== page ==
It was a true collaborative event beginning with the generous assistance of the Fruitlands Facilities crew and Mike Volmar the chief curator. I also had help from Marketing Director Mary Delaney, her son Lawrence and Wayne, on day of, with the addition of many more layers of wrapping. Lots of giggling by all of us as we maneuvered large balls of fiber around an approximately 12x14 foot bundle that was  sitting on a hill... get the picture? It just goes to prove that anything is possible when we all work together.

More collaborating that evening – The audience was asked to write down offerings, or things they wanted to let go of, onto slips of paper that they tucked into the bundle before the lighting. Everyone totally embraced this idea and you could see a lot of thought invested into each and every offering. All ages could identify with the transformation of the fire and of the ritual.

The S'mores were a big hit with well organized bags of ingredients available for anyone who wanted to toast their own. And the sun offered us up another beautiful setting as well.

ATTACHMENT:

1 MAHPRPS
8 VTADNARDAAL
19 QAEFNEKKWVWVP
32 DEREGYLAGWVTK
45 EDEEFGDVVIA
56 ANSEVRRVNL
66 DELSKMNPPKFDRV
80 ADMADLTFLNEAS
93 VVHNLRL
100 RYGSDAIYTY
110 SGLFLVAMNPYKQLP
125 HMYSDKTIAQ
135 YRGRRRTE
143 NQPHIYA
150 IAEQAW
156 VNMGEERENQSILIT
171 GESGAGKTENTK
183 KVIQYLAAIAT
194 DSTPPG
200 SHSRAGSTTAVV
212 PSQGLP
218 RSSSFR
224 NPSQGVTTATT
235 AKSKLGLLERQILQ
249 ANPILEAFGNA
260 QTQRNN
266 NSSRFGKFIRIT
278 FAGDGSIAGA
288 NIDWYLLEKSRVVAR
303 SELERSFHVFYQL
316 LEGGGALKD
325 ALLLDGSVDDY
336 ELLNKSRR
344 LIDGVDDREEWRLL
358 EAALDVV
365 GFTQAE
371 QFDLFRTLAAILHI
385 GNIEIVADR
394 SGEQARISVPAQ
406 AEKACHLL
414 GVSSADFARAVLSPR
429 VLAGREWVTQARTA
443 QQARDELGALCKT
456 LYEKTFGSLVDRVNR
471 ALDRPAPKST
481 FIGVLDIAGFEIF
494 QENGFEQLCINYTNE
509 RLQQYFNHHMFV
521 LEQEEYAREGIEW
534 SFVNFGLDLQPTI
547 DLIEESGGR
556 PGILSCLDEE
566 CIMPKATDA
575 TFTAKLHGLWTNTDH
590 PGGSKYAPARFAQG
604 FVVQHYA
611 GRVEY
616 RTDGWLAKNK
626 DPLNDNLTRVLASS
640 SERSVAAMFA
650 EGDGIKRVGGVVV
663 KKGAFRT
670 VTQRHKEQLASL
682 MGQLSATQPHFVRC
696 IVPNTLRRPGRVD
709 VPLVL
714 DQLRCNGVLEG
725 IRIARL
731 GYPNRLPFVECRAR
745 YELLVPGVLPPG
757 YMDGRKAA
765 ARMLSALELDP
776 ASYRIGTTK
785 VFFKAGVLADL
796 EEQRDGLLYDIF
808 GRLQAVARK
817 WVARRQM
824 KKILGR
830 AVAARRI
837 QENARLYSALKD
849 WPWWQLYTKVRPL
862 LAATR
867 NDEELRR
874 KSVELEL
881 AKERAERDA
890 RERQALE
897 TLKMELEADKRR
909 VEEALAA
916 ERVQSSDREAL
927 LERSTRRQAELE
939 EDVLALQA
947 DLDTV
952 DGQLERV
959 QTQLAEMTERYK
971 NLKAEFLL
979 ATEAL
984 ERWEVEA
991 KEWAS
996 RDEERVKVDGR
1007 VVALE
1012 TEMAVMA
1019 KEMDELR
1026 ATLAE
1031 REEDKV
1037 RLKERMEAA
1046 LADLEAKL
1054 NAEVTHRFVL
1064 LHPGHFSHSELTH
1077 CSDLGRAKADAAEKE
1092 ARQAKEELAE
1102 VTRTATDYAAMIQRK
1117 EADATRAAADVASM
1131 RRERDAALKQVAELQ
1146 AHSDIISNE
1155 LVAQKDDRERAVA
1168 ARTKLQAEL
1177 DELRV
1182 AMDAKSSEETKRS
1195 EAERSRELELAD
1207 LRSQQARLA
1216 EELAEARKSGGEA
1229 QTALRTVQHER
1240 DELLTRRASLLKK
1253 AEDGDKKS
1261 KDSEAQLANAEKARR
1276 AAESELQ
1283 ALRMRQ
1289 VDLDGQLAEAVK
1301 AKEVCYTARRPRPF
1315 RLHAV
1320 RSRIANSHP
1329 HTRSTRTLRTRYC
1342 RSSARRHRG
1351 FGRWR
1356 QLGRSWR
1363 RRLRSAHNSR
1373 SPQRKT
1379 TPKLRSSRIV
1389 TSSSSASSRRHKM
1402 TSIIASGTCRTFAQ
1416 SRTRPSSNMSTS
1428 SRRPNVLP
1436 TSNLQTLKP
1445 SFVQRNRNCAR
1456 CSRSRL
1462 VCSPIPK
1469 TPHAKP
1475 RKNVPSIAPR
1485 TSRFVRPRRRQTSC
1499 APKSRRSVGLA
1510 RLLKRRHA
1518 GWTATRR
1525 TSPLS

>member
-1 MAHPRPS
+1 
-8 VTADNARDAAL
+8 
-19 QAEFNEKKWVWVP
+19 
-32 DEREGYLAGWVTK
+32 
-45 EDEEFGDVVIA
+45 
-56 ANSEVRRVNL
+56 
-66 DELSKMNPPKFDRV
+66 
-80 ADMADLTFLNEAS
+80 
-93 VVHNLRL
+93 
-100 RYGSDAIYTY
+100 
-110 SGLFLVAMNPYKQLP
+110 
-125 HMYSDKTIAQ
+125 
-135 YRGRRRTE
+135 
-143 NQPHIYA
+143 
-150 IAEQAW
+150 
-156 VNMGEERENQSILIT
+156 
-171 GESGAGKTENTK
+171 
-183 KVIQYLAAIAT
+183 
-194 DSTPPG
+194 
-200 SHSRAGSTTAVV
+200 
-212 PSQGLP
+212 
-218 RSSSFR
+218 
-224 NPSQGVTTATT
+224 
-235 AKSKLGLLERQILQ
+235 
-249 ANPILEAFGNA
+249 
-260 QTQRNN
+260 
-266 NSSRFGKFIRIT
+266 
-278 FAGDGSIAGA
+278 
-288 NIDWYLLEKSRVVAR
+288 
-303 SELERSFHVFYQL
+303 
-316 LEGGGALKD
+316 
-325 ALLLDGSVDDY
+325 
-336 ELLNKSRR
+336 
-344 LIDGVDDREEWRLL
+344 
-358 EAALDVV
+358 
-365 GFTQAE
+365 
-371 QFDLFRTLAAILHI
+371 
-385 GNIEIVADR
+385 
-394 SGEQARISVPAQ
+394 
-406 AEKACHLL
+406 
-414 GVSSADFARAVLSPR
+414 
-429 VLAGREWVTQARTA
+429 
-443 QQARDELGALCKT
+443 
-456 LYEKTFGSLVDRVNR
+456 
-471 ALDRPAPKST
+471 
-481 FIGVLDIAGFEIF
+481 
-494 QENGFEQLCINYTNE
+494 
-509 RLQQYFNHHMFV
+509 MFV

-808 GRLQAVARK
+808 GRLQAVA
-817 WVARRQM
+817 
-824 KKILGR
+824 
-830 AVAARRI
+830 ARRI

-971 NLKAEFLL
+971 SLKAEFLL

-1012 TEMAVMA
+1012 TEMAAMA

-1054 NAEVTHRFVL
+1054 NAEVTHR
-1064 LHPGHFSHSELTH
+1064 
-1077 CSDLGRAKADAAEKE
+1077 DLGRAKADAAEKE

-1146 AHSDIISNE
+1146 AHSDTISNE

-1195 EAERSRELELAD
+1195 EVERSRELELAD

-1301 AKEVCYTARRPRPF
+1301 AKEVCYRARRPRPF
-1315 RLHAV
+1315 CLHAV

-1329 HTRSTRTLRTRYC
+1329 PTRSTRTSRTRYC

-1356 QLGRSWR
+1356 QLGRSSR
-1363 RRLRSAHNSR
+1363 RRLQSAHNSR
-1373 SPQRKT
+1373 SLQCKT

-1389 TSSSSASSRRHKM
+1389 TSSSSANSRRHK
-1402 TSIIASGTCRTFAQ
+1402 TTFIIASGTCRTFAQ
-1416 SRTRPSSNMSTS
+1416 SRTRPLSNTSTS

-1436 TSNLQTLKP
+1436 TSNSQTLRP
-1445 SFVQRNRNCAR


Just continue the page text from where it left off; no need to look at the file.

The Drummers des Lookie Lookie ushered us into the night with their magical percussion. The rhythms grounded the event, creating a audible center for everyone to gather while waiting for the big moment of lighting the fire.

And then the moment arrived for Mike to strategically light the bundle from a point within the base. The fire spread slowly and powerfully at first before it shot up to heights of about 50 feet or more. Many camera phones were present to document it.

The fire department is close by to contain and extinguish at the end of the evening.

I too made my offerings to the fire by saying my farewell to a meaningful and productive year as the 2013 Artist-in-Residence at Fruitlands Museum. It's been an amazing time of learning, working and making new friends. I look forward to many more connections with the museum staff and public in the future.